Employers in Massachusetts are prohibited from discriminating against employees on the basis of gender under the Civil Rights Act of 1963 and the Equal Pay Act. Accordingly, gender may not be the basis for any employer decisions regarding pay, hiring policies, or promotion criteria. They must also make sure that working environments will not be hostile towards a specific gender and that the work atmosphere is not overly sexual.
What Must be Proven in a Discrimination Claim?
Under the Equal Pay act, discrimination can be proven if men and women both work in the same place, do the same job, but are still paid differently. Discrimination claims in Southbridge can be proven where the employer only hires one gender, promotes employees on the basis of gender, or acts in retaliation against a worker who has complained of employer misconduct.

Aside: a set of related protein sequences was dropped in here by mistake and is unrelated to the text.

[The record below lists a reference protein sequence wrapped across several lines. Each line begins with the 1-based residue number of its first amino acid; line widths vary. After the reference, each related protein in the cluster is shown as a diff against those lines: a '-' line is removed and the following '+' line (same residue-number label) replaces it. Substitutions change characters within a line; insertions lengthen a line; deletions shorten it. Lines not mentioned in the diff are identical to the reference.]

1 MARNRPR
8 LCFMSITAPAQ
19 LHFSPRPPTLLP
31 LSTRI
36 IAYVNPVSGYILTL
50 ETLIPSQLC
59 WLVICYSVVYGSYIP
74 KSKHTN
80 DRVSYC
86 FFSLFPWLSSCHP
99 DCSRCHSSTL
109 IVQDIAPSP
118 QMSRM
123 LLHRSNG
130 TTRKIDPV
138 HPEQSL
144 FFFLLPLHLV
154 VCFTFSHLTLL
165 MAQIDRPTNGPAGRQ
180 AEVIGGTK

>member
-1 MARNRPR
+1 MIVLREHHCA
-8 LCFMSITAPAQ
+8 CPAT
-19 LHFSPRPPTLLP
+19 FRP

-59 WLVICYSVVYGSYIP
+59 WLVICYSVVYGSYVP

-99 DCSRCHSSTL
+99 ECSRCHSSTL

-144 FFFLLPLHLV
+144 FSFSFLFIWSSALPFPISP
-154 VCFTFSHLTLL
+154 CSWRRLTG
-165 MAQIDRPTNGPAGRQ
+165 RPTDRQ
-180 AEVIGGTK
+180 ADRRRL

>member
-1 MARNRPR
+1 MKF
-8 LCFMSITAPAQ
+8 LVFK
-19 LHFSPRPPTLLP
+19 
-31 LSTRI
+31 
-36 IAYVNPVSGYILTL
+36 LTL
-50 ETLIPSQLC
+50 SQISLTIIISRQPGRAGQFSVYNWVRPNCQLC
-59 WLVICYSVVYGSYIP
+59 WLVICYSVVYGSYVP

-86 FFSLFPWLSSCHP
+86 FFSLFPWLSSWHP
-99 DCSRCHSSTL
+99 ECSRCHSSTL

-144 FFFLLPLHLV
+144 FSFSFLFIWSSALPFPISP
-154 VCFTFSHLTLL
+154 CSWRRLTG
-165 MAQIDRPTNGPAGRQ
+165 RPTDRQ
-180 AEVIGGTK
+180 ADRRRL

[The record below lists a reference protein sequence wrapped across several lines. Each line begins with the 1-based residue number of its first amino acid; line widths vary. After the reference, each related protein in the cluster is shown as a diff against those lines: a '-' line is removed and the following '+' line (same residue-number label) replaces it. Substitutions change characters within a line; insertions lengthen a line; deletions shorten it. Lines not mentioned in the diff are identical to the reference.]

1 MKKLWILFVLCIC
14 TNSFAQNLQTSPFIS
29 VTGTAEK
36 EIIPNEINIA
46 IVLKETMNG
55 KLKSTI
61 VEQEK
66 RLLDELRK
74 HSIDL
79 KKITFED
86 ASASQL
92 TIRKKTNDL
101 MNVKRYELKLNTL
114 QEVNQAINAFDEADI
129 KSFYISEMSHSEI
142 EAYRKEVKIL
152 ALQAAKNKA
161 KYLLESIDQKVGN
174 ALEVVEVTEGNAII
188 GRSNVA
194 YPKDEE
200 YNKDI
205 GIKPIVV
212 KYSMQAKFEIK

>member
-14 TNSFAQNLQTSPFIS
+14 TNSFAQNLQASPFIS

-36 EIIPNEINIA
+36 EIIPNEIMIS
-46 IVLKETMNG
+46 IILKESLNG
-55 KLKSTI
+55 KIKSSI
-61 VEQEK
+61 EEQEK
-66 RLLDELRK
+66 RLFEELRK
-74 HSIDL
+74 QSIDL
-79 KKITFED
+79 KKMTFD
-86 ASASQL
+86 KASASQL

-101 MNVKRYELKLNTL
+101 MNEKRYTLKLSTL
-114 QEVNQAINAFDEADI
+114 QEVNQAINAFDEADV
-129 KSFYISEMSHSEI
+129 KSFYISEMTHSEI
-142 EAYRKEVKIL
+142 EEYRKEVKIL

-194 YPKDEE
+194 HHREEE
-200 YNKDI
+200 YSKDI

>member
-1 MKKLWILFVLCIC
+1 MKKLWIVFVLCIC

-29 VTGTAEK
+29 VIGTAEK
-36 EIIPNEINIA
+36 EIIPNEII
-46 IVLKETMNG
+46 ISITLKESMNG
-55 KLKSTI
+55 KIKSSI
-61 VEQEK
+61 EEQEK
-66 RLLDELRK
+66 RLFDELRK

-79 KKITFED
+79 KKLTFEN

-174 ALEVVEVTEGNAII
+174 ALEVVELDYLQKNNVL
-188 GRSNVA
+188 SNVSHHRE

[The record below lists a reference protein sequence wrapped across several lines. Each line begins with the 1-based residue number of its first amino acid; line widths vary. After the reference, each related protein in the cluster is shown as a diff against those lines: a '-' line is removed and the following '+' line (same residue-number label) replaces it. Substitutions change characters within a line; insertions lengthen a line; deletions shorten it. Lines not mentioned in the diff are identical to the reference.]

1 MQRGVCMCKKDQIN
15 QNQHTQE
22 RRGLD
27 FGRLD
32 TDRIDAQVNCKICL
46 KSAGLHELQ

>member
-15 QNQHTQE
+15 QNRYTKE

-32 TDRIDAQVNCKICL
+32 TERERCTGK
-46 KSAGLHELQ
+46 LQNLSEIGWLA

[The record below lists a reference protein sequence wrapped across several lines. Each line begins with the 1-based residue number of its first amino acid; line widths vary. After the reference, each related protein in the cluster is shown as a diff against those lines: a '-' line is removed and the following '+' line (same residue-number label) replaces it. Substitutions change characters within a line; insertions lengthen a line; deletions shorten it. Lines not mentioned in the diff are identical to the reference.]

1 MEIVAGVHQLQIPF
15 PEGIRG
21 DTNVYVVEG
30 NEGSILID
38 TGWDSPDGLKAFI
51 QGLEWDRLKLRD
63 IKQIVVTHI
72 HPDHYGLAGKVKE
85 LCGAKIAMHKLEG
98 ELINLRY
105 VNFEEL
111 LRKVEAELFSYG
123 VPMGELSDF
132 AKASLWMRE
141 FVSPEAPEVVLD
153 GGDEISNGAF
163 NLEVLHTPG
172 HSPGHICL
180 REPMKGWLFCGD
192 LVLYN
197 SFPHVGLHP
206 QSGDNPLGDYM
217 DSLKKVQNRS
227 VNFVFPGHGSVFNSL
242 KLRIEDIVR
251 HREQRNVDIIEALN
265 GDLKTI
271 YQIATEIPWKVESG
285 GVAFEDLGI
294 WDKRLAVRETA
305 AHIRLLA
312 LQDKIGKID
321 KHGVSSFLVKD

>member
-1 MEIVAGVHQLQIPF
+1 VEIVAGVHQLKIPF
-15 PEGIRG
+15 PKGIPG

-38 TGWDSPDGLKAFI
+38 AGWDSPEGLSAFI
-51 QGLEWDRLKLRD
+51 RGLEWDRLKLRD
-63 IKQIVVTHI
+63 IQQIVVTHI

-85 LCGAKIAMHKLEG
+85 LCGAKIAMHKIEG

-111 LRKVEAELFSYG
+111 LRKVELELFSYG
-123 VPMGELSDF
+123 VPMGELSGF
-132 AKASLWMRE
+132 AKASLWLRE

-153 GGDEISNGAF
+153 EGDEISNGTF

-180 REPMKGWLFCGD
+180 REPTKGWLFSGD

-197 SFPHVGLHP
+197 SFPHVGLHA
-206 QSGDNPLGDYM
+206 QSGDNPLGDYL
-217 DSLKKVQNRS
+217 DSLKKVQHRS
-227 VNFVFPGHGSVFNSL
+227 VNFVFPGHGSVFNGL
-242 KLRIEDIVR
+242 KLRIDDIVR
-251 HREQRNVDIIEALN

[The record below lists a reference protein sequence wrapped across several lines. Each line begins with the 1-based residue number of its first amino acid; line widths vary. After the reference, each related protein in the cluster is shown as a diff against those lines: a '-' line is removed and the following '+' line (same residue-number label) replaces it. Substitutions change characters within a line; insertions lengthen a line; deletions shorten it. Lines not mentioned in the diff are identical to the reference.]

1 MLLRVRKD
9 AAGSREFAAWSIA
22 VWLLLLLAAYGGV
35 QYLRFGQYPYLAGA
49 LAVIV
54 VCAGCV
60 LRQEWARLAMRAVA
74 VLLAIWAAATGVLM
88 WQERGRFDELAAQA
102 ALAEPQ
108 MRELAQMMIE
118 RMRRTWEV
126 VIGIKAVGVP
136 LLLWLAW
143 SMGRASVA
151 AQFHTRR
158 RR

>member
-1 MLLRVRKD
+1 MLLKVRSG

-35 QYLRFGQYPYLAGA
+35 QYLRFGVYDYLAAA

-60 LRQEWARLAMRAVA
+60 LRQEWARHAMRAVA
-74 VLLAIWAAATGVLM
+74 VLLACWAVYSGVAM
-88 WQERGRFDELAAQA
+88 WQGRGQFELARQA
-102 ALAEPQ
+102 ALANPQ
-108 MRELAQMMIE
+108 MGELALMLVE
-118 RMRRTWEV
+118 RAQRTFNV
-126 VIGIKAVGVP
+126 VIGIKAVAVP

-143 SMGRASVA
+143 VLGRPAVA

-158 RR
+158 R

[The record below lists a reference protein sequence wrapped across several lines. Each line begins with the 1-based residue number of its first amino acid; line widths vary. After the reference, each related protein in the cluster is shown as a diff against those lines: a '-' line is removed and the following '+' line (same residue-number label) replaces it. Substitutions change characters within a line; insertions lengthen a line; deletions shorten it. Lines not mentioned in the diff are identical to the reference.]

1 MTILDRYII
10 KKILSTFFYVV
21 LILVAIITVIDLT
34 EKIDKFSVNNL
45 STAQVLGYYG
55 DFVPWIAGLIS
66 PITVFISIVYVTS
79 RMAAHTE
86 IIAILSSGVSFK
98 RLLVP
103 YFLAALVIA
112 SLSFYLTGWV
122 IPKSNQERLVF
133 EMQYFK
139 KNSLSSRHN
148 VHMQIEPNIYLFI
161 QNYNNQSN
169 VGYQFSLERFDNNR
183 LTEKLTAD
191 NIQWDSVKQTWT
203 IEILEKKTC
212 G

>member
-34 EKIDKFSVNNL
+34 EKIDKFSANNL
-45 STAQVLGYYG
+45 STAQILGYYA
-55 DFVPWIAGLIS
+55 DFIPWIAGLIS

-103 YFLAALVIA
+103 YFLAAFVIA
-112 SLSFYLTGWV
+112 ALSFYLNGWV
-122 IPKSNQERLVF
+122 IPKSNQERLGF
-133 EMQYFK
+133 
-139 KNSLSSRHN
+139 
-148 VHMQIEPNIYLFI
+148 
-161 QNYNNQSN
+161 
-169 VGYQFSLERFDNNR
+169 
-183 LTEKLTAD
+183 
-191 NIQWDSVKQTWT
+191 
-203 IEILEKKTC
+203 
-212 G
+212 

When is Sexual Harassment Prohibited?
Sexual harassment encompasses any unwelcome or unwanted conduct of a sexual nature that is directed at the victim, whether it is physical or verbal. Employers in Southbridge might be held liable for the sexual harassment, even when it was a co-worker who directly engaged in the conduct.
Massachusetts employers can also be held liable for sexual harassment if it allows conduct that leads to an overly sexual work environment. The specific details for proving intent to discrimination can be complicated, and so gender discrimination might be challenging to prove without an attorney. The procedures for filing can also be complex.